Reasons to be skeptical of virus data


First, I want to give due regard to the Delaware General Health District folks for resisting CDC pressure and continuing to honestly report “confirmed” and “presumed” COVID-19 statistics in their appropriate categories. In the clinical situation that Ohio Sen. Steve Huffman cites, of the nearly 3,000 “presumed” COVID-19 cases that were subsequently tested, only 6.4% tested positive.

As he has illustrated so aptly, the CDC’s March 24 update on death certificates, which directs doctors to “presume” COVID-19 based only on common symptoms, would invalidate any combined statistics. NYC bumped up its COVID-19 death stats by 57% in one fell swoop by adding backdated “presumed” COVIDs to their numbers. This was done just as its COVID-19 case growth rate started to decline. Interesting timing.

The CDC “guidance” on death certificates also instructs that in any death where COVID-19 was involved, regardless of whether or not it was the primary cause of death, COVID is to be recorded on the death certificate. Since hospitals receive extra payments for COVID-19 patients, the pressure to diagnose accordingly could be difficult to resist. This is not all.

Another change made by the CDC was to stop publishing FluView, weekly flu stats, from Week 13 (health department language for the week ending March 28). After this date, only CovidView was published. You can verify this online. This makes it difficult to compare figures, and opens the door to slide flu casualties quietly into COVID-19 casualties. Not surprisingly, the very first CovidView told us that “based on death certificate data, the percentage of deaths attributed to Covid-19 increased from 4.0% during week 13 to 6.9% during week 14.” Legitimate? Who knows?

Those declaiming the loudest about “the science” and “evidence based,” like the CDC and others promoting “shared responsibility amongst global collaborators” (letter April 15), are deliberately pushing this kind of non-science nonsense. Why? Apparently in order to persuade the rest of us that widespread death and disease (not to mention climate catastrophe) are upon us, and the only solution is global coordination.

As illustrated above, their methods are seriously lacking in legitimacy, yet they are eager to point out every experimental uncertainty or to shout, “People will die,” when real-life evidence challenges their agenda.

Contrary to the “bigger is better” philosophy, getting a firm grasp on reality often starts with noticing the small patterns that are right in front of us. Many key discoveries and inventions have resulted from paying attention to simple things like a falling apple or a steaming tea kettle. Let’s try it.

A couple of days ago, on my way into town for a coffee, I stopped to exchange a few words with a woman out to do some gardening. In these days of distancing, when younger folks leap into the street rather than pass a fellow traveler on the sidewalk, we more seasoned types are happy to share a moment of human connection. Naturally, the health panic of the moment was mentioned. It had come and gone for her back in January, she said.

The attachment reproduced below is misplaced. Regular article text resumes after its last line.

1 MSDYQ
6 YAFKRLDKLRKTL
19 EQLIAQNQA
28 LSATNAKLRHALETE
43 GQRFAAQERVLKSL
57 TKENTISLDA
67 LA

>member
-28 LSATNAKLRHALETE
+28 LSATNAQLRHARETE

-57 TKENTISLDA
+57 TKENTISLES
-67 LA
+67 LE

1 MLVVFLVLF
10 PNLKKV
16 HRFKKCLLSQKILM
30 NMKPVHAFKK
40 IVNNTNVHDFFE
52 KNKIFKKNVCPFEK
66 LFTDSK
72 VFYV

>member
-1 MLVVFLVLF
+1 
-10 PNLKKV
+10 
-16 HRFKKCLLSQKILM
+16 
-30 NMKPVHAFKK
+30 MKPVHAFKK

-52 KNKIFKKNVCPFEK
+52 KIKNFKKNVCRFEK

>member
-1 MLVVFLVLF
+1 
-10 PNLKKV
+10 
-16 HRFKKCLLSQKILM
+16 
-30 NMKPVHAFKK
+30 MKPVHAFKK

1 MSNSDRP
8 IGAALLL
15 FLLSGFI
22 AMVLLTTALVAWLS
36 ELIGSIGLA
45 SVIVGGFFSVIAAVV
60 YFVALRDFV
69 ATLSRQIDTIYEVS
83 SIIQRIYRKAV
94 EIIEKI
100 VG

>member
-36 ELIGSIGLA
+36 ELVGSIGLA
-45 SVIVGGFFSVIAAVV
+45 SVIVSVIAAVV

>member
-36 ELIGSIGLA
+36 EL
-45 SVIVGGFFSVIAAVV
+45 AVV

Not long after Christmas, an odd on-again-off-again fever had kept her below par for about a week and a half. Her husband had had it, too. Both recovered without medical intervention. The real kicker? They were 74 and 79, respectively, and he had heart issues. Sounds reassuring for anyone afraid to step outside without a mask, doesn’t it? And especially so for well-meaning adult children trying to keep their independence-loving parents locked away for safety. Just an anecdote, of course …

Continuing to my coffee destination, I found a short queue. While I loitered in the general vicinity of the designated X (although raised overseas in a groupthink culture, my American parents did not raise me to be a pawn), I fell into conversation with the off-duty barista behind me. He, also, had experienced an unusual bout of flu at the end of February, and he, too, attributed it to the latest viral boogieman. His roommate, the barista behind the counter, had soon shared the experience.

Four very convincing cases of WuFlu right here in small town Delaware, two dating back at least to mid-January, had been handed to me on a silver platter — as my southern mother would have said. (Sunday was her first birthday beyond the pearly gates, so I may be a little more sentimental than usual.) It was an astonishing refutation of the desperate “flatten the curve” rhetoric so dear to Ohio Health Director Amy Acton and other health bureaucrats.

This “bug” seems to have been out in general circulation for more than two months, relatively unnoticed, before nanny state officials decided that we needed their “help” to survive it.

In late March, nearly identical graphs of fuzzy origin, based on unspecified assumptions and without accompanying data, materialized in statehouses all over the country. Their precipitous peaks of unmitigated doom contrasted with small hillocks of house imprisonment. This visual porn was somehow enough to panic a whole panoply of governors, including ours. But the community spread we were taken hostage to “mitigate” had already happened. This is now evident from far more rigorous data than my silver platter experience.

Once freed from the FDA/CDC testing straitjacket that kept us all in the dark and allowed fear to flourish, broader testing results from both coasts show that this virus is vastly more widespread, and consequently far less toxic, than the wild guesstimates that irresponsible officials tossed out like hand grenades. Unfortunately, further details will have to wait for Part II.


By Deborah Kruse Guebert

Contributing Columnist

Delaware resident Deborah Kruse Guebert is a longtime educator who has taught in Europe and currently tutors students in mathematics in the local area.

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